Boost in speed limits proposed in Idaho

Jan 20 2012 - 11:47am

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A Michigan state trooper has a message for all those Idaho troopers prowling U.S. Highway 95 on the Lewiston Hill: Maybe you should consider raising the speed limit instead of writing reams of tickets.
A Michigan state trooper has a message for all those Idaho troopers prowling U.S. Highway 95 on the Lewiston Hill: Maybe you should consider raising the speed limit instead of writing reams of tickets.

BOISE, Idaho -- A Michigan state trooper has a message for all those Idaho troopers prowling U.S. Highway 95 on the Lewiston Hill: Maybe you should consider raising the speed limit instead of writing reams of tickets.

Speaking to the Senate Transportation Committee Thursday, Lt. Thad Peterson said setting highway speed limits based on actual driving behavior not only increases compliance -- it often improves traffic safety.

"One way you know you have a bad speed limit is by looking at where all the police officers go," said Peterson, who is commander of the Michigan State Police Traffic Safety Services Division. "They perceive a speeding problem -- but it's only a speeding problem because you have a low number on the sign."

Since the early 1970s, Americans have been bombarded with phrases like "speed kills," "55 saves lives" and "drive 55, bring 'em back alive."

"The reason for that was so we could get people to buy into the national maximum speed limit of 55 that was implemented to try and save fuel because of the OPEC oil embargo in '73," Peterson said. "Since then, we've never gotten speed limits back up where they should be."

Improvements in vehicle suspensions, braking systems, tires and roadways allow people to drive safely at higher speeds today than they could in '74, he said.

Drivers are also adept at taking into account factors such as the road configuration, amount of traffic, weather conditions and proximity of homes and businesses.

"People are actually very good drivers," Peterson said. "There's a subconscious calculation that goes on in our brains. Our minds take all these factors, it all gets calculated and it feeds out through our throttle foot."

More to the point, he said, studies in Michigan and other states have found that raising speed limits -- basing them on actual driving speeds, rather than mystical traffic studies -- typically reduces traffic fatalities, lessens the severity of the accidents that do occur, and rarely leads to an increase in vehicle speeds.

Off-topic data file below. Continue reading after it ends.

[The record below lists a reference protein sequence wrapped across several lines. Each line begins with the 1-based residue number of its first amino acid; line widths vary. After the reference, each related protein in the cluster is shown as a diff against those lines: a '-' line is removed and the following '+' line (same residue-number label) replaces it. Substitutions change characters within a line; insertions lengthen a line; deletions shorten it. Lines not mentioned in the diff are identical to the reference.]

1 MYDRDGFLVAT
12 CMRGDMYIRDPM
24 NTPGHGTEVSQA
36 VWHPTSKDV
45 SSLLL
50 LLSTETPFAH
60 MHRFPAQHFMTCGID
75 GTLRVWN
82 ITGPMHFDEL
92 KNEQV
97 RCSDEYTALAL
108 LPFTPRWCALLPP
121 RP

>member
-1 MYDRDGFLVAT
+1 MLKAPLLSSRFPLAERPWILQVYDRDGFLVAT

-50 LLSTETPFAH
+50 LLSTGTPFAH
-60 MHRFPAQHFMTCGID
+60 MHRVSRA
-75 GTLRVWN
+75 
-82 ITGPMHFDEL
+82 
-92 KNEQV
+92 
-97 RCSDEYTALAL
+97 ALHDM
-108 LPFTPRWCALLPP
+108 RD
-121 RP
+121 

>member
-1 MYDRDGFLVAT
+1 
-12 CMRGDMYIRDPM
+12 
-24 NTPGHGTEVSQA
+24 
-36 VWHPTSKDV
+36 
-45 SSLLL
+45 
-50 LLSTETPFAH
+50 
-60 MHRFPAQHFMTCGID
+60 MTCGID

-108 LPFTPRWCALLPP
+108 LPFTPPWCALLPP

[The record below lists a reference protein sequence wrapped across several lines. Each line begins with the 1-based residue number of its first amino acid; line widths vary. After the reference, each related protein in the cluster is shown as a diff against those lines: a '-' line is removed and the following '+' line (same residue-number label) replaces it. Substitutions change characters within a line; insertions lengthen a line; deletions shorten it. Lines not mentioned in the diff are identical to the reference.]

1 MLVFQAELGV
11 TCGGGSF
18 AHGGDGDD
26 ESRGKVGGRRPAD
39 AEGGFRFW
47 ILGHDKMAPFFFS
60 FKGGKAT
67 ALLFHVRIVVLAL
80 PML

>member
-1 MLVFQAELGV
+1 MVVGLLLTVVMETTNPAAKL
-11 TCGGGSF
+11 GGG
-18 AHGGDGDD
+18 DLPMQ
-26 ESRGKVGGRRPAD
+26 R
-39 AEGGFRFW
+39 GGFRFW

"If you look at where your lowest risk of being involved in a crash is, it's just above the average speed, (at about) the 85th percentile," Peterson said. "If you drive at that speed, you have the lowest risk statistically of being involved in a crash. If you go a little above that, your risk will increase -- but not near as much as if you're one of the slow drivers."

With that in mind, Michigan has begun changing speed limits on hundreds of roads.

"Having speed limits set too low in many cases diminishes the safety of our roadways and can actually cause crashes because of (car versus truck) speed differentials or because of queues of traffic built up behind someone trying to drive at the speed limit," Peterson said. "When we get our speed limits set correctly -- which means we let our speed limits be set by the actual travel speeds of vehicles -- we maximize our compliance rates, have crash rates that are minimized and usually don't increase speeds dramatically, other than the lower-speed people, who we tend to bring up to the norm."

The result, he said, is Michigan's traffic fatality rate has dropped to a record low of less than 1 per 100 million vehicle miles traveled. Idaho's, by comparison, is 1.43 fatalities per 100 million vehicle miles.

Peterson's presentation comes when the Legislature is considering a bill to eliminate the speed differential between trucks and cars.

Spence may be contacted at bspencelmtribune.com or (208) 791-9168.

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Distributed by MCT Information Services

 

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